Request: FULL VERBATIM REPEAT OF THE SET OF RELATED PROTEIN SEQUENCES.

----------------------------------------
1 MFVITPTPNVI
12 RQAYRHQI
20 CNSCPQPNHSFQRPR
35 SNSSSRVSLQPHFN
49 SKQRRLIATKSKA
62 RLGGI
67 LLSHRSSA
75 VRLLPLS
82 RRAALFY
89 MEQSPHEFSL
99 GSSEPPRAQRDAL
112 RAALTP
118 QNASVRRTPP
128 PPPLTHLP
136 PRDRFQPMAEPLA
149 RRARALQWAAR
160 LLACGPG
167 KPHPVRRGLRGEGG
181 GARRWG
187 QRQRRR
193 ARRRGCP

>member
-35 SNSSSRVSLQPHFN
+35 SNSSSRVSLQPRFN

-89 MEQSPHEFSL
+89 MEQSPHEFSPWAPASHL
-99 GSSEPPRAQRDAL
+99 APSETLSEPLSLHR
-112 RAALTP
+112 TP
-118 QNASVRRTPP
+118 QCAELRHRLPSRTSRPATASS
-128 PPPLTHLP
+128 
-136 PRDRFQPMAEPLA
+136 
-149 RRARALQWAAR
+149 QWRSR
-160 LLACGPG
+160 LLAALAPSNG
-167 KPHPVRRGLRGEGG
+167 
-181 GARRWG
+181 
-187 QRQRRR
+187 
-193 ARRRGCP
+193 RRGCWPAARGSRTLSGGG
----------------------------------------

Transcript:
1 MFVITPTPNVI
12 RQAYRHQI
20 CNSCPQPNHSFQRPR
35 SNSSSRVSLQPHFN
49 SKQRRLIATKSKA
62 RLGGI
67 LLSHRSSA
75 VRLLPLS
82 RRAALFY
89 MEQSPHEFSL
99 GSSEPPRAQRDAL
112 RAALTP
118 QNASVRRTPP
128 PPPLTHLP
136 PRDRFQPMAEPLA
149 RRARALQWAAR
160 LLACGPG
167 KPHPVRRGLRGEGG
181 GARRWG
187 QRQRRR
193 ARRRGCP

>member
-35 SNSSSRVSLQPHFN
+35 SNSSSRVSLQPRFN

-89 MEQSPHEFSL
+89 MEQSPHEFSPWAPASHL
-99 GSSEPPRAQRDAL
+99 APSETLSEPLSLHR
-112 RAALTP
+112 TP
-118 QNASVRRTPP
+118 QCAELRHRLPSRTSRPATASS
-128 PPPLTHLP
+128 
-136 PRDRFQPMAEPLA
+136 
-149 RRARALQWAAR
+149 QWRSR
-160 LLACGPG
+160 LLAALAPSNG
-167 KPHPVRRGLRGEGG
+167 
-181 GARRWG
+181 
-187 QRQRRR
+187 
-193 ARRRGCP
+193 RRGCWPAARGSRTLSGGG